Dog Songs – Vote for Your Favorite!

3 Jun



This is Tully. Say hi to the Music Court community, Tully. As I type this, Tully is nestled into a ball with his head on a soft, green pillow. He is adorable. The picture is worth more than my words.

As you might have deciphered from the opening to this post, I adopted a dog! Thus, I have been solely in a dog mood over the past few days. Musicians are often in dog moods. Whether it are songs about dogs or song titles/ideas that use “dog” in popular sayings or with different connotations, dogs often find their way into popular songs of all genres. Off the top of your head I’m sure you are already thinking of 1-2 songs you know that have the word dog in the title.

In line with my puppy mood, I bring you the first Music Court poll in months. There are a plethora of dog songs in the vast musical catalogue of life; what song is the best? First, let’s fetch some songs.


1. “Hound Dog” by Elvis Presley

This is the version most are familiar with, and it is hard to argue that it is not the best recording of this Lieber and Stoller classic. Originally recorded in 1952 by “Big Mama” Thornton, “Hound Dog” has transcended decades and has garnered a long list of cover versions (included Elvis’ 1956 cover) and popular media references. Contrary to the lyrics though, I will certainly feed Tully!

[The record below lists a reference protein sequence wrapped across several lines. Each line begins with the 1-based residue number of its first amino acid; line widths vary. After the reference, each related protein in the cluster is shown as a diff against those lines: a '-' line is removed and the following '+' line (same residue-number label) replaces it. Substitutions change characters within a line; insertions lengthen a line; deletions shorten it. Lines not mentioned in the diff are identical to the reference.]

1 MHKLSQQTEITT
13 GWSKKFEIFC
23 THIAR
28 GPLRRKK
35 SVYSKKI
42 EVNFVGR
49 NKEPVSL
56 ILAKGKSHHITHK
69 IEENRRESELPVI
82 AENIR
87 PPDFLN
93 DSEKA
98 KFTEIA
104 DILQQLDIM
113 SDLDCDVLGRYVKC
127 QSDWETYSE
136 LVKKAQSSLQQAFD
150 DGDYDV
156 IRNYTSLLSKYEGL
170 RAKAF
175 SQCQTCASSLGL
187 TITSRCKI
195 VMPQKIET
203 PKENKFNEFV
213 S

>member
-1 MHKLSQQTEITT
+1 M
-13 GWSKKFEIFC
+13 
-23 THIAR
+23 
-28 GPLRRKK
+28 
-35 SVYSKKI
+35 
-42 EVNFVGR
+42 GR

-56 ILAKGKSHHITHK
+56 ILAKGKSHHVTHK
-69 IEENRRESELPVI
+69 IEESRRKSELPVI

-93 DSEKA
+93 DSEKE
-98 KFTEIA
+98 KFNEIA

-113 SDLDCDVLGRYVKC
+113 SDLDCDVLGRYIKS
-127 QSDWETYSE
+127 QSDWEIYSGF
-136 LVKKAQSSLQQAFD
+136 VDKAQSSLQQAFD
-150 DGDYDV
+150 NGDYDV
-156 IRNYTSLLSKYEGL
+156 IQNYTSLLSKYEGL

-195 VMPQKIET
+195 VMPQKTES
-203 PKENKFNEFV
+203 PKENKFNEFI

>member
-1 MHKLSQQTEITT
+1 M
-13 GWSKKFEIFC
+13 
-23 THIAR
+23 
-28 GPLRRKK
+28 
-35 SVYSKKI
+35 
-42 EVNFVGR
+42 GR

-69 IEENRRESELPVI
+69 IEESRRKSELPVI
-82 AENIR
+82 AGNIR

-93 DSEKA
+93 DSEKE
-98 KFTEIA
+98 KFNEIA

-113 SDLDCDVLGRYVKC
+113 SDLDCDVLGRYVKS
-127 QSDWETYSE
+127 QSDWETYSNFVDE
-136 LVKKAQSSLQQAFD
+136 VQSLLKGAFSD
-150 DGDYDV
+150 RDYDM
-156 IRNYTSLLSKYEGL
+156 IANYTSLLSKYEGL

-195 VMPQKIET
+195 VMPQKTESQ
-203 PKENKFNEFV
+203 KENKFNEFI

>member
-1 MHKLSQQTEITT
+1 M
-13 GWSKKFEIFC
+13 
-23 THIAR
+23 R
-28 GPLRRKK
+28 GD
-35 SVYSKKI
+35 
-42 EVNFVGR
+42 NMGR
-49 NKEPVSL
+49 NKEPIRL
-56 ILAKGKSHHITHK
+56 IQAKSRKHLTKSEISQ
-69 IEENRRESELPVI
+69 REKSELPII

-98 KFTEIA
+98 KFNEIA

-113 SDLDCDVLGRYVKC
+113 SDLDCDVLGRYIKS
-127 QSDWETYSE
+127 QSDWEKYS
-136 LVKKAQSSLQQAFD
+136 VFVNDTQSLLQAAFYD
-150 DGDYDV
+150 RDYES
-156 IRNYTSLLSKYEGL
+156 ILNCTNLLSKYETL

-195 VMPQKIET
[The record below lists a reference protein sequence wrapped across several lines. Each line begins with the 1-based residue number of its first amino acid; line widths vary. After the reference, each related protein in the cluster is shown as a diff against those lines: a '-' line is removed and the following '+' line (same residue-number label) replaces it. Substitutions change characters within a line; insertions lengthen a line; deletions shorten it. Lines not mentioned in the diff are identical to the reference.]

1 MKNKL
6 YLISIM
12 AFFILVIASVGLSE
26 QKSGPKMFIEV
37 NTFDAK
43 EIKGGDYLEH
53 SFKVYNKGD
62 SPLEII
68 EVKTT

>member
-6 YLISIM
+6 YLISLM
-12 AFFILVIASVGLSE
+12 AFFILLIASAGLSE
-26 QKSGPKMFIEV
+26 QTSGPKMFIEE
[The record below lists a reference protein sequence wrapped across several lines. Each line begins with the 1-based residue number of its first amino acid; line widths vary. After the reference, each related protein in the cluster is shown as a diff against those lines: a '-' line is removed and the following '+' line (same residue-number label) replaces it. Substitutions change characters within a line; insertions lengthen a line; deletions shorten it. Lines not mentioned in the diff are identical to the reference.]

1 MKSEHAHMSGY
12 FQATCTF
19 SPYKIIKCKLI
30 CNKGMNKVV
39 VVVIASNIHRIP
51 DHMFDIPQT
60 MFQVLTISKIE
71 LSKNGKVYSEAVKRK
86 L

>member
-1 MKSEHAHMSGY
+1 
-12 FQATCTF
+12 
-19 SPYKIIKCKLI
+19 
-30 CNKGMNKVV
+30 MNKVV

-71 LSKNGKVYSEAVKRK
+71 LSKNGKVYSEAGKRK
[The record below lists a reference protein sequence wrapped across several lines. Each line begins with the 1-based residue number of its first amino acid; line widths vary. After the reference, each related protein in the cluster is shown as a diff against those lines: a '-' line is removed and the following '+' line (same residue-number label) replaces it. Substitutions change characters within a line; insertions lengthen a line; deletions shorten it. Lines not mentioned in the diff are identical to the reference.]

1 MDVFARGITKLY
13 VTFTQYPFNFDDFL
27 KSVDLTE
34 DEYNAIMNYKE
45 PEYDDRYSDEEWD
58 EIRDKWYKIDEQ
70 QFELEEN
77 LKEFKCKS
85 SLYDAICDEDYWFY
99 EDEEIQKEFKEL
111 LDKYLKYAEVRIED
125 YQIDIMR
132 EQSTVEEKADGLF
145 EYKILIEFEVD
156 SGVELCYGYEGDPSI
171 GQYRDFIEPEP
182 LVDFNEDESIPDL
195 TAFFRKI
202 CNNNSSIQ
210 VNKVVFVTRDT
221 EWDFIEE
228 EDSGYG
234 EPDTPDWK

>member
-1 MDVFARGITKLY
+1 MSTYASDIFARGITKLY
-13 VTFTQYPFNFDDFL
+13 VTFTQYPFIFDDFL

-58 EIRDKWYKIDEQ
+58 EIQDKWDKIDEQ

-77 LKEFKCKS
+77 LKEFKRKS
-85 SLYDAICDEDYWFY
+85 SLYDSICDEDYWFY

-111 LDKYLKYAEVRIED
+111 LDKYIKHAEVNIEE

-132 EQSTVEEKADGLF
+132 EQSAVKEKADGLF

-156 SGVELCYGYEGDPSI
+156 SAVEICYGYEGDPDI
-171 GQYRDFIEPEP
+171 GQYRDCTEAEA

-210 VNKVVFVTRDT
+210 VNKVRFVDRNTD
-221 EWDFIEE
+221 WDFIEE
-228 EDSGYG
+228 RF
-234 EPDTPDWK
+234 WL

2. (How Much Is) That Doggie In The Window by Patti Page

I had to. Tell me you don’t think of this song when you walk by the window of a pet store! Written by Bob Merrill (also wrote “Mambo Italiano”), the song was most famously recorded by Patti Page, and I first heard it through Kidsongs (my pre-kinder source for all music).


3. “I Love My Dog” by Cat Stevens

Because the song includes lyrics like the following:

“I love my dog
As much as I love you
But you may fade
My dog will always come through”  (Note: I love Tully and my fiancé very much)

4. “I Wanna Be Your Dog” by The Stooges

Oh, Iggy and your Stooges. Recorded in 1969, “I Wanna Be Your Dog” is a quintessential example of the budding hard rock/punk movement that would sweep the music world for the next two decades (and beyond that if you count the 90s, 00s, and 10s). The song was produced by John Cale of Velvet Underground fame. The Velvet Underground is often cited as the grandfather of punk. No coincidence there folks.


5. “Black Dog” by Led Zeppelin 

Classic Zeppelin riff over lyrics inspired by a sexually promiscuous retriever that would amble around the recording studio. It also has the mark of a Zeppelin song that was not stolen. Haha. I kid. I kid. It’s a killer riff.


6. “Dog Days are Over” by Florence and the Machine 

Florence Welch, otherwise known as the goddess (according to my sister), took a commanding hold of the Indie/Art/Pop genre with the release of her first two albums (Lungs and Ceremonials). “Dog Days are Over” is featured on Lungs, which is a tremendous first release.


7. “Martha My Dear” by The Beatles

Wild Card! This jaunty Beatles tune was written by Paul McCartney and most likely inspired by his sheepdog (named Martha), although it was probably about an old love interest. It, like all Beatles songs, is excellent.



There you have it. What is the best bark – I mean, song! Vote below.

%d bloggers like this: